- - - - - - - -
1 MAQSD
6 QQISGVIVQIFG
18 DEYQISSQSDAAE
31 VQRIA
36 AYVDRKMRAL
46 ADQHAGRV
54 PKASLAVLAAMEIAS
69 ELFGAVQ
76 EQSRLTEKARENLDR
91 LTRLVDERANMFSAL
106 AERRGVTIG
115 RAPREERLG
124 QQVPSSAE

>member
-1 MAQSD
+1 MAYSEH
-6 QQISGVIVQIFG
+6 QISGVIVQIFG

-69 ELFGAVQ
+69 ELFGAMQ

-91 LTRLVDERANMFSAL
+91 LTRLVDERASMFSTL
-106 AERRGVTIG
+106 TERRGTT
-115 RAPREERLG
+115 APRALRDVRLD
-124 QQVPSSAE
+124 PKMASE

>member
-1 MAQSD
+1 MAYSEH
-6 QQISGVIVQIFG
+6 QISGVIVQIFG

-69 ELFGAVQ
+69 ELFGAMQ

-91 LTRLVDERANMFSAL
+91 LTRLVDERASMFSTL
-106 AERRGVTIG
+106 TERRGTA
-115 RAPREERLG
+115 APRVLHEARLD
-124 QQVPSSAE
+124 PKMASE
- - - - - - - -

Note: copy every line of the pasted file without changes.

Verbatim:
1 MAQSD
6 QQISGVIVQIFG
18 DEYQISSQSDAAE
31 VQRIA
36 AYVDRKMRAL
46 ADQHAGRV
54 PKASLAVLAAMEIAS
69 ELFGAVQ
76 EQSRLTEKARENLDR
91 LTRLVDERANMFSAL
106 AERRGVTIG
115 RAPREERLG
124 QQVPSSAE

>member
-1 MAQSD
+1 MAYSEH
-6 QQISGVIVQIFG
+6 QISGVIVQIFG

-69 ELFGAVQ
+69 ELFGAMQ

-91 LTRLVDERANMFSAL
+91 LTRLVDERASMFSTL
-106 AERRGVTIG
+106 TERRGTT
-115 RAPREERLG
+115 APRALRDVRLD
-124 QQVPSSAE
+124 PKMASE

>member
-1 MAQSD
+1 MAYSEH
-6 QQISGVIVQIFG
+6 QISGVIVQIFG

-69 ELFGAVQ
+69 ELFGAMQ

-91 LTRLVDERANMFSAL
+91 LTRLVDERASMFSTL
-106 AERRGVTIG
+106 TERRGTA
-115 RAPREERLG
+115 APRVLHEARLD
-124 QQVPSSAE
+124 PKMASE